Univ. falls in sexual health rankings

Despite lingerie fashion shows and free condoms in entryways, Yale may already have climaxed when it comes to sexual health.

The University dropped to 41st place in the “Trojan Sexual Health Report Card” released Monday — down from 16th last year and first place in 2006. In its third annual rankings of sexual health services and resources at 139 colleges and universities nationwide, Trojan awarded Yale a sexual health GPA of 3.09. Bert Sperling, head of Sperling’s Best Places — the research firm that conducted the study — said Yale’s lower ranking resulted from student responses indicating “mediocre” accessibility, completeness and trustworthiness of Yale University Health Services.

“I certainly don’t think Yale is declining as far as the services they offer,” Sperling said. “I do think it’s noteworthy that the students only had an average feeling of trust in their student health center as far as services that are offered.”

The Trojan study rated schools across 13 categories, ranging from programs for sexual assault survivors to Web site functionality and outreach initiatives. But Sperling said the individual criteria are not all scored on the same scale, and he said he could not provide information on the relative weight of the different criteria.

Paul Genecin, the director of YUHS, and Rebecca Schrier, a student health educator at YUHS, could not be reached for comment Wednesday.

Yale’s rankings are not the only ones that have fluctuated wildly over the Trojan survey’s three-year history. Of this year’s top 10 ranked schools, only two were in the same top bracket in 2007. In fact, Stanford University, which is now ranked No. 1, was listed at 41 in 2007 and at four in 2006. Sperling said he attributes the erratic changes in rankings to the evolving criteria and collection methods used to conduct the survey: His firm partially introduced a student-polling feature in 2007 and fully incorporated it in 2008.

When the rankings debuted in 2006, Sperling’s Best Places reviewed only 100 schools, all of which were judged based primarily on information provided on their Web sites.

Sperling said he solicited student response through Facebook advertisements targeted at undergraduates at the colleges involved in the study. Although about 9,000 students responded, the online poll did not generate the same number of respondents on each campus. Only 48 Yale students filled out the online poll, but given that the survey included large public universities — such as the University of Texas at Austin, with 50,000 students — Yale’s response rate was on par with that of other schools, Sperling said.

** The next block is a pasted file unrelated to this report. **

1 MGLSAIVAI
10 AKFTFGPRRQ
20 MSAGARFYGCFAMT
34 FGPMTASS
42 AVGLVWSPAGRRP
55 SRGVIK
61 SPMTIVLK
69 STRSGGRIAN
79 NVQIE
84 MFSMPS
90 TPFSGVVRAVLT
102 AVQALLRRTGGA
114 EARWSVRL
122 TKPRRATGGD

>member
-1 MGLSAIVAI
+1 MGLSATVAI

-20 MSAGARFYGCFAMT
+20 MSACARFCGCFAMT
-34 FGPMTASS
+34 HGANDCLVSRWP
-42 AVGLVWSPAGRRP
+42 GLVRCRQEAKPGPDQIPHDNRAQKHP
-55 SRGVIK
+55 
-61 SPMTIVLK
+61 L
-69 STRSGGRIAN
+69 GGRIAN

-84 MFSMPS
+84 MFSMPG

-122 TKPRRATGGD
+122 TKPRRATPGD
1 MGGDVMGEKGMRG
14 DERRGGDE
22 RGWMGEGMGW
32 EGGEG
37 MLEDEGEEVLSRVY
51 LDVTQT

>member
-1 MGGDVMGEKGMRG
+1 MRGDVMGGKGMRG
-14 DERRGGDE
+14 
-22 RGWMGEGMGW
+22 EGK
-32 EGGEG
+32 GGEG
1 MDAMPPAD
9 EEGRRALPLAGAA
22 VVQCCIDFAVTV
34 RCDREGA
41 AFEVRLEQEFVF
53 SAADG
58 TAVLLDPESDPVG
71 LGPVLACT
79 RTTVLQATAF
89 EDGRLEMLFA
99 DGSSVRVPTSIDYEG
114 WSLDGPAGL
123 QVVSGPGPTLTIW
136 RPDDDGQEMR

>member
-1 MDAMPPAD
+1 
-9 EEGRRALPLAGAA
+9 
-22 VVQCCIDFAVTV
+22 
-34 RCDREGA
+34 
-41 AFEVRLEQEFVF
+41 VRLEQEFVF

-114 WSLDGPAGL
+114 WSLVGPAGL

Yale students’ responses to poll questions generally matched the national averages, but when compared only to top-ranked Stanford, they differed considerably. When asked whether student health services were “trustworthy, discreet and truthful when consulted regarding sexual health issues,” 71 percent of the Yalies who answered chose “yes,” compared to 86 percent of the 78 Stanford respondents. To the same question, 15 percent of Yale students answered “no,” over three times the percentage for Stanford.

But Axel Schmidt ’09, a Peer Health Educator who has followed the Trojan rankings since they first came out in 2006, said he is starting to doubt their validity, given the strength and breadth of Yale’s efforts to promote sexual health.

“There are definitely things we need to work on, but the point is to provide good health services and not to figure how we stack up to Ohio State,” he said. “The first year, I saw that we were first … [and] I thought it was a consequence of the great work we were doing.”

“Sex Signals” and “Connections” presentations — hallmark rites of passage for freshmen during Camp Yale — are just two examples of campus-wide efforts to promote sexual health starting from the moment freshmen arrive in New Haven, Schmidt said.

According to Sperling, Yale’s poor marks on the sexual health report card may be due to a failure to effectively advertise their services to students.

“I’m not a sexual health expert,” he said. “[But] maybe there’s a perception that students don’t feel as comfortable as you would want them to feel regarding sexual health issues and the student health center, so it may be merely a matter of reaching out to the students as opposed to changing the programs.”

But Community Health Educator Austin Baik ’11 said Yale’s commitment to open dialogue about issues relating to sexual health makes it easier for students to get the advice or help they need from peers or medical professionals. For him, Sex Week at Yale — a biannual event featuring talks, Master’s Teas and interactive workshops relating to sexual hygiene — embodies the University’s dedication to frank discussion and fostering awareness of sexual health on campus.

“I think that is really healthy — to have a school environment where people aren’t prancing about in the shadows and not understanding the seriousness of what they may be doing — or what they may not be doing,” he said.

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